In this paper, the width of a hypergraph $H$ is defined as the minimum integer $t$ for which there exists a subset $T$ of $t$ hyperedges in $H$, such that every hyperedge of $H$ intersects at least one hyperedge of $T$.
To better understand this notion, I am trying to relate it to terms related to graphs. I found many "width" terms related to graphs, such as: tree-width, path-width, branch-width and bandwidth. But I could not understand which of these terms, if any, is equivalent to the above definition. Is this "width of a hypergraph" a well-known term in graph theory? Does it have a counterpart for simple graphs, maybe in another name?
The exact analogue of this width for simple graphs, where your 'hyperedges' are all normal edges between two vertices, is the 'minimum size of a maximal matching'. wikipedia - matching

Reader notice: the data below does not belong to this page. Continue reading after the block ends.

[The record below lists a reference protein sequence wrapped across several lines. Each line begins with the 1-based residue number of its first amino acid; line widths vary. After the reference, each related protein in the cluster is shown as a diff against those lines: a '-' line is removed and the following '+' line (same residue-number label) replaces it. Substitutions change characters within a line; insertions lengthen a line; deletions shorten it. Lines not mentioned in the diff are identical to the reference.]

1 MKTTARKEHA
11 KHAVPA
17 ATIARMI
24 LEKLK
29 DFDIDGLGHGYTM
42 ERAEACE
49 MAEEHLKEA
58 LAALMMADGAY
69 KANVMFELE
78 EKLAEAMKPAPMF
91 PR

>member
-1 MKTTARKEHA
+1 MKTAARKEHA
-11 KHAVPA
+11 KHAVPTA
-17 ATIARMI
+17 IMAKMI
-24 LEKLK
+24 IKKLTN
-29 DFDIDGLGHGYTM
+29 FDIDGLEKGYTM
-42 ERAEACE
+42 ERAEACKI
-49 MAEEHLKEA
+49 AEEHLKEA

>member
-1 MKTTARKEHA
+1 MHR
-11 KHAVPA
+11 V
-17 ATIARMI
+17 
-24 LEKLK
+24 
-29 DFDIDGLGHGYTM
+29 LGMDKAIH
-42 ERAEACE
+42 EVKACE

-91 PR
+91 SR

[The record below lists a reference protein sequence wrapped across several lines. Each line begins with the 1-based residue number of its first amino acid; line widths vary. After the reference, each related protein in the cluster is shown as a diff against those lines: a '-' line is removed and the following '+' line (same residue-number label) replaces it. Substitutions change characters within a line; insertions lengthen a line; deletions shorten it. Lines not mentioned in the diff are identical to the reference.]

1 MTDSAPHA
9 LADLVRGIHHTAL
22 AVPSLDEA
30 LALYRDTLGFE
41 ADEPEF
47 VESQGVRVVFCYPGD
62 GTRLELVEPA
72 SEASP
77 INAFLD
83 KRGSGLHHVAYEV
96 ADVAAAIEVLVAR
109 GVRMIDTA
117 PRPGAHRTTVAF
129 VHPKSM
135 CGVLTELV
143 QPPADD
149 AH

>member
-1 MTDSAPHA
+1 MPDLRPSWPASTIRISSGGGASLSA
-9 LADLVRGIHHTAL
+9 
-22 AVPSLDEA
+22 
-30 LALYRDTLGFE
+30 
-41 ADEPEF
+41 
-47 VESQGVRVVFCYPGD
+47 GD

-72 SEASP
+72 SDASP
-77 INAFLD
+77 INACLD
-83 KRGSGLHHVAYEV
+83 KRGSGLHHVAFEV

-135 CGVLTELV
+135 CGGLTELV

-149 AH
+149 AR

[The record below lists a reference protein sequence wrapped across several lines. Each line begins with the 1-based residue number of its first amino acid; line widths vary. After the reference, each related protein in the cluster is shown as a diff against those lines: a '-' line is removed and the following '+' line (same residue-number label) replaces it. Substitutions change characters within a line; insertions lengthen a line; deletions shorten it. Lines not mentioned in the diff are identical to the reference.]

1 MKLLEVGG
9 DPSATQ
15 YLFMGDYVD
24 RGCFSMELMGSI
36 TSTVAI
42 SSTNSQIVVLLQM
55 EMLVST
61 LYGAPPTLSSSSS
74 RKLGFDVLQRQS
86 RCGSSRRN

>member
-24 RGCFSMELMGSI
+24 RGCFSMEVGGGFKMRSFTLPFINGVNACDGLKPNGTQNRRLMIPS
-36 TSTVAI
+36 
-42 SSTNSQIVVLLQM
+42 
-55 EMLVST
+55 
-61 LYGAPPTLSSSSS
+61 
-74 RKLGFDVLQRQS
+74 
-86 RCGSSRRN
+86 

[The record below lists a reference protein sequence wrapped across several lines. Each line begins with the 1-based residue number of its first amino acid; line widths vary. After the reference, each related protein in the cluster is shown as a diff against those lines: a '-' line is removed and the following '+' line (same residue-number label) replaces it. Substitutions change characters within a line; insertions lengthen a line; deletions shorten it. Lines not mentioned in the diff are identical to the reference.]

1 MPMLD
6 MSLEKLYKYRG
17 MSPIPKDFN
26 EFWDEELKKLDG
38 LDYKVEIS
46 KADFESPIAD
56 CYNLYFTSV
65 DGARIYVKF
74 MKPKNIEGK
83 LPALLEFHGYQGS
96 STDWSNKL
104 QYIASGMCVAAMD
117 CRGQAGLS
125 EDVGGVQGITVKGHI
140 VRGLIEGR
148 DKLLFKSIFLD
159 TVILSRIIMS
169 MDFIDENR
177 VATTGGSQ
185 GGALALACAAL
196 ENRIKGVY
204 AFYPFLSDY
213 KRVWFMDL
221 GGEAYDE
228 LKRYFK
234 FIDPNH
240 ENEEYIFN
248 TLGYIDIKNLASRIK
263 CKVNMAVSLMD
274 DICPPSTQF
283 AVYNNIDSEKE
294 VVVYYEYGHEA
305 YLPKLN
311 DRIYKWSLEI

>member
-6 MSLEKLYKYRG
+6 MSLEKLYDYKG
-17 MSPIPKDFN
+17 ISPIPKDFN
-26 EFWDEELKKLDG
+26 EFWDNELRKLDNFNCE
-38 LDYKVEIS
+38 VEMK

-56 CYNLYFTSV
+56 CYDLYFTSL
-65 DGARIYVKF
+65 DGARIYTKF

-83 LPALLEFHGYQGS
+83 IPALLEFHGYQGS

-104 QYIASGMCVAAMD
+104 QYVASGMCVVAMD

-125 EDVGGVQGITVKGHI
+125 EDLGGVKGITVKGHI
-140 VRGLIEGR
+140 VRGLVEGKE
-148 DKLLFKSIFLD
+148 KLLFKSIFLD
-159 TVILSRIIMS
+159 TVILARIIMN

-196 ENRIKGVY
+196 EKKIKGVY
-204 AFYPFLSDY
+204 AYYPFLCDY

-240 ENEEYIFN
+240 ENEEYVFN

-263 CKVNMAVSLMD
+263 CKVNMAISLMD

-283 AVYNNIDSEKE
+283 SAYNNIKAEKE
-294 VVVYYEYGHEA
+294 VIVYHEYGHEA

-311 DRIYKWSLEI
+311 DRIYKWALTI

Hyper-edges can be 'large' as subsets of the vertex set, where as edges are quite constrained. So the most 'spiritually similar' concept to this width that is well studied is probably the 'vertex cover number'. This is the size of the smallest subset of vertices that is incident with every edge of the graph. wikipedia - vertex cover
Correct answer by Brandon du Preez on August 16, 2020
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